Cru Civilian Radio
Photo by Jovelle Tamayo

Getting civilians on police radios

Like CAHOOTS, CRU teams use police radios to identify and respond to calls that might otherwise go to police, although there was initial trepidation among OPD officers about the approach, despite its track record in Eugene. “Change is something we’re not good at as a culture,” downtown walking patrol Sergeant Patrick Hutnik explained. It was a significant change to have civilians on the police radio frequency, with some officers expressing concern about the learning curve for new responders using this system for the first time.[]Sergeant Patrick Hutnik, Olympia Police Department, May 22, 2020, telephone call.

OPD worked with line-level officers and the Thurston County 911 communications center (TCOMM 911) to identify calls that would be appropriate for CRU and to determine how CRU would receive calls.[]Larsen and King, Olympia Police Department, March 12, 2020, call.

Rather than dispatching CRU directly based on specific criteria, TCOMM 911 shares all potentially eligible calls coming through 911 or Olympia’s non-emergency line over the shared police frequency. CRU teams hear all the calls on the police frequency while they are working and may decide to respond, or officers may refer calls to CRU if they determine a health-centered response is more appropriate and the apparent threat for first responders is minimal. Callers have also increasingly requested CRU as the unit has established itself in the community.[]Wendy Hill, deputy director, and Jonnica Elkins, operations supervisor, Thurston 9-1-1 Communications, July 2, 2020, telephone call. OPD reports 511 contacts between CRU and community members in the second quarter of 2020, 175 of which were initiated by CRU members themselves.[]Larsen, August 24, 2020, email.

In addition to proactively engaging with people who appear to be experiencing a crisis or more minor behavioral health issue, CRU can provide a secondary response at the request of first-responding officers. However, OPD officers were only on-scene with CRU 86 of the 511 times the unit engaged with community members in the second quarter of 2020.[]Ibid. Although some situations involving a police and CRU response resemble co-responder approaches in other communities, OPD says its objective remains reducing police presence altogether in crisis responses unless police involvement is needed.[]Larsen and King, March 12, 2020, call. According to OPD and TCOMM 911 representatives, CRU members have increasingly responded to calls on their own as officers have demonstrated increased comfort relying on CRU to address pressing behavioral health needs in the community.[]Hutnik, May 22, 2020, call; and Hill and Elkins, July 2, 2020, call.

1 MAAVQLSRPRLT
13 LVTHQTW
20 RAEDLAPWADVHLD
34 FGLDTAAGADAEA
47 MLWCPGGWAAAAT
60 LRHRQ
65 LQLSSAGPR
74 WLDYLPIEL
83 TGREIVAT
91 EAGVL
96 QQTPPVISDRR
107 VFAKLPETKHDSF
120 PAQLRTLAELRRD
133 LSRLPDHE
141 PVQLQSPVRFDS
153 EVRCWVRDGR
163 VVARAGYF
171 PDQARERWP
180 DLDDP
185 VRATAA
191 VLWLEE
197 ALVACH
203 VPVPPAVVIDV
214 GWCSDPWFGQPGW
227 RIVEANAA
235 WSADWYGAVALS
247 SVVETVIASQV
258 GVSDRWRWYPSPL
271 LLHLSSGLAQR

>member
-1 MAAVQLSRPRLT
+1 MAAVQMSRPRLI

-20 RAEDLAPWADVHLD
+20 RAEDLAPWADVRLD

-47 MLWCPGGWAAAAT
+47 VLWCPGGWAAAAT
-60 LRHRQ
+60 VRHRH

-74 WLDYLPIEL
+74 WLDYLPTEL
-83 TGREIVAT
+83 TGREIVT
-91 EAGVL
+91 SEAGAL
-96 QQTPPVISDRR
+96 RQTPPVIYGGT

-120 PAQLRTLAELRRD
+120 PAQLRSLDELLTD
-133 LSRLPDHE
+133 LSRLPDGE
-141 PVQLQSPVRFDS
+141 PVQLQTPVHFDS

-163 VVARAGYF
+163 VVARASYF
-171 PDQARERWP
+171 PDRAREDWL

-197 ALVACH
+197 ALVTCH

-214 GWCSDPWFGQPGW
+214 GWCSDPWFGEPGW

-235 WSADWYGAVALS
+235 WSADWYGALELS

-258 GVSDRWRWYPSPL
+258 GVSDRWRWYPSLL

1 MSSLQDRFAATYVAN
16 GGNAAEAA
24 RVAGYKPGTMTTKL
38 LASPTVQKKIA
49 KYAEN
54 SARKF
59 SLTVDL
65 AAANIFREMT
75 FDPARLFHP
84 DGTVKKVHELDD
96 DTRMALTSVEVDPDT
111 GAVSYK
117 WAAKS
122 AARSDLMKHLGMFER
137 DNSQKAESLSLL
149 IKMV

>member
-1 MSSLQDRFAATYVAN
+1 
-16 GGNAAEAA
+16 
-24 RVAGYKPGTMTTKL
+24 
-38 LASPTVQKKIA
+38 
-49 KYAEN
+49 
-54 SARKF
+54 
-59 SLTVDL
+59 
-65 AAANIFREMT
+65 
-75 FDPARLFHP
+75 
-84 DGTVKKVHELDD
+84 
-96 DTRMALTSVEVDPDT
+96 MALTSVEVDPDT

Health-First First Responders
Photo by Jovelle Tamayo

Health-first first responders

The CRU response is behavioral health–centered, increasing the likelihood that people in crisis are diverted from arrest and jail and connected to local mental health services.[]Spegman, “700 Calls,” 2019. CRU currently includes six behavioral health specialists, who work in teams of two in mobile units and on foot to serve community members all over the city. During interviews with Vera, OPD staff acknowledged that CRU can provide greater de-escalation support and more information about needed local resources.[]Larsen, June 11, 2020, call; Hutnik, May 22, 2020, call. The CRU team is also present every day at a City of Olympia–sanctioned encampment for people experiencing homelessness, working to build relationships and better understand the challenges people are facing and how CRU might support them. CRU’s goal is to address needs that might spiral and cause later contacts with police.[]Larsen, June 11, 2020, call.